Two Engineering Alumni Cited for Dedication to Tennessee TechThey are not your average alumni. They have distinguished themselves in their professions, their communities and in their commitment to their alma mater. They are the few, the proud, the Industrial and Manufacturing Engineering Distinguished Alumni of Tennessee Technological University.
Only 11 such alumni are included in the IME Distinguished Alumni Academy. This year, two outstanding achievers were inducted. Christopher Riley of Ooltewah and Robert Savell of Kingsport became the tenth and eleventh members of the academy this spring.
According to a committee that includes the administrators from the College of Engineering, the IME department chair and others, the two men "demonstrated distinguished service to their profession, including interest in and dedication to the IME department at Tennessee Tech," and "established a personal reputation for outstanding character and citizenship which reflects credit and honor upon the IME department and their profession."
David Allesandro, chair of the IME department, said, "This program allows us to recognize our successful alumni, but, in the process, we also identify outstanding role models for our students."
Riley, who received his bachelor's degree in industrial engineering in 1970, spent 18 years with DuPont industries in various capacities, mainly in carpet fibers marketing. In 1988, he joined Candlewick Yarns in Dalton, Georgia (a division of Chattanooga's Dixie Yarns, Inc.), where he is currently vice president of sales. In 1991, Riley graduated from the executive program of the University of Virginia's Darden Graduate School of Business Administration.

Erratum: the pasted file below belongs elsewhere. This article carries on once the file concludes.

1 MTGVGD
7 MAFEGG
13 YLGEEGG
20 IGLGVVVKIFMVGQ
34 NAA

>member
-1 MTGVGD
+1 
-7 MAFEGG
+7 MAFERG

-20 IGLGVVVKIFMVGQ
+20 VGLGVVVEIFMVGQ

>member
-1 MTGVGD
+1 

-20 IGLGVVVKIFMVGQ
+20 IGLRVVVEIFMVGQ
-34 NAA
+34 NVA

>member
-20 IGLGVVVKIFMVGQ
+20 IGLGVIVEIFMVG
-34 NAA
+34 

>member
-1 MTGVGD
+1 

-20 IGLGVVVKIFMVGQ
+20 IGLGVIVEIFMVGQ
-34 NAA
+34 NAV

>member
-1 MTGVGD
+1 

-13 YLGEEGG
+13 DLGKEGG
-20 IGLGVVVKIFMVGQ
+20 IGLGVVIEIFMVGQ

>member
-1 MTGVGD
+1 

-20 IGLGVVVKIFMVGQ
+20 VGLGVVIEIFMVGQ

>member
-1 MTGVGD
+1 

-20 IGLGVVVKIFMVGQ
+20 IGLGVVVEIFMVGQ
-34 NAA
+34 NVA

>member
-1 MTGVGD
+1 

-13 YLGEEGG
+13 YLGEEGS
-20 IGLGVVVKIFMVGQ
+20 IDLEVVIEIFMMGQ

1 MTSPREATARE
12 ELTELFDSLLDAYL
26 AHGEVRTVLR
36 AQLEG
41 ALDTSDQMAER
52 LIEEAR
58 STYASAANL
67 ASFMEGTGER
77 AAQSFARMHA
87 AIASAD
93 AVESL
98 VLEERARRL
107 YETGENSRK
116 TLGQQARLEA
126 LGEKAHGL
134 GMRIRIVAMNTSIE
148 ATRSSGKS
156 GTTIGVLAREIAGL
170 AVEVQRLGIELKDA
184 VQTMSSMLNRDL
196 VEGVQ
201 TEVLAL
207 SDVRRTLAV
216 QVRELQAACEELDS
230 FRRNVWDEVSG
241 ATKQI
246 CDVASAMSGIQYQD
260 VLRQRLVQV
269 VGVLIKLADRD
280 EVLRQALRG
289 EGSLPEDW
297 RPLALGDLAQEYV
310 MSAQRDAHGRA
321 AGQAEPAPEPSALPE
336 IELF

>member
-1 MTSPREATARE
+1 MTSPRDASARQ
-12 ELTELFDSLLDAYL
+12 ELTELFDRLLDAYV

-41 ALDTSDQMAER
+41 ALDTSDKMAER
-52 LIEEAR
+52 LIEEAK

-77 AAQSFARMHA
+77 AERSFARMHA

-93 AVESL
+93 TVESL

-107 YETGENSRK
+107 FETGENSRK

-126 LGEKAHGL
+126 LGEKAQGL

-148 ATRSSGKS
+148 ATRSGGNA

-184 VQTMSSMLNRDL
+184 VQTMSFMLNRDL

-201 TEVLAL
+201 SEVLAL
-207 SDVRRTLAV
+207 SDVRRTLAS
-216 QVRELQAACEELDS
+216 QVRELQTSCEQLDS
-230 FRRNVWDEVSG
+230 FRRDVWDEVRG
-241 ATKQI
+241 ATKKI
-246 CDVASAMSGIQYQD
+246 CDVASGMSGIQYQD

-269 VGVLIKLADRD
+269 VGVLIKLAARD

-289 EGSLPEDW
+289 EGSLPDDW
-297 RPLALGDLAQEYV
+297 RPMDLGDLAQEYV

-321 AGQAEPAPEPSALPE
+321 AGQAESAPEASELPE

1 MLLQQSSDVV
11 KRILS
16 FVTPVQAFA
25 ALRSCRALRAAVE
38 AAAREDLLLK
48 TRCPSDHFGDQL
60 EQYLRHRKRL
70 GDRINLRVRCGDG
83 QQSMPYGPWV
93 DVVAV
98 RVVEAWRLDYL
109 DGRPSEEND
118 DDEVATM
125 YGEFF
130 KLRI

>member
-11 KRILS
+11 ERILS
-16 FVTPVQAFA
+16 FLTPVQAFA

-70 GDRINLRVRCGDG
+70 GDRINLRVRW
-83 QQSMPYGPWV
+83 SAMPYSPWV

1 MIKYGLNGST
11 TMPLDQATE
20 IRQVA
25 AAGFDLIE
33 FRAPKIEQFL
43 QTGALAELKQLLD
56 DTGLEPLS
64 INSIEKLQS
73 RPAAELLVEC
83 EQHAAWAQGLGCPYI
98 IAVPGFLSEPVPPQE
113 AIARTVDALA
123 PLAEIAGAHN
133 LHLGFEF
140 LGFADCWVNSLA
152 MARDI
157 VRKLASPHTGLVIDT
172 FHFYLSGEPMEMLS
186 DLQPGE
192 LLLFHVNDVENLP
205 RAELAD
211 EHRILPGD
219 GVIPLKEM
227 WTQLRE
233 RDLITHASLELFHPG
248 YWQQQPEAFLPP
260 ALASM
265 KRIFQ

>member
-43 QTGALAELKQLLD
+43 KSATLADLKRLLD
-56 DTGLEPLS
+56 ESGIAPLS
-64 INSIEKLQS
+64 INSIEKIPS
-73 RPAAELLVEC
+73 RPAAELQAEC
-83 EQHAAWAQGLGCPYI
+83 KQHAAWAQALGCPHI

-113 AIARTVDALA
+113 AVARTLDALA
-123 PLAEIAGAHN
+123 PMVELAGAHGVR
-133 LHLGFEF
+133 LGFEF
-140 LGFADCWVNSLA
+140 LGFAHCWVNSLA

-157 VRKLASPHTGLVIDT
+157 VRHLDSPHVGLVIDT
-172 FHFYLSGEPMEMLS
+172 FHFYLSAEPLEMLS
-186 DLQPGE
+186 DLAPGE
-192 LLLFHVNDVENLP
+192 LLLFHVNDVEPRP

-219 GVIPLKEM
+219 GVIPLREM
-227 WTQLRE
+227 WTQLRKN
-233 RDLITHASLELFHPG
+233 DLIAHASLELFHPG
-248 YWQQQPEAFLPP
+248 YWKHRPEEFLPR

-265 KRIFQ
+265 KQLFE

As a student at Tennessee Tech, Riley was involved in Alpha Nu Delta fraternity, the Industrial Engineering club and various intramural sports. Riley's wife, Judy Whitaker Riley, is a 1971 graduate of Tennessee Tech.
Savell, who received his bachelor's degree in industrial engineering in 1975, has been working with Eastman Chemical Company in Kingsport since his graduation from Tennessee Tech. He was a primary contributor in the development of the quality management process that won Eastman the 1993 Malcolm Baldrige National Quality Award. He currently serves as principal industrial engineer responsible for industrial engineering technology.
An expert in quality management and business process reengineering, Savell has been a consultant for high-level corporate administrators, the United States Department of Defense and the Department of Labor. He is a charter member of the university's IME department Industrial Advisory Board. Savell is also married to a Tennessee Tech alumna, 1975 graduate Patricia June Miller.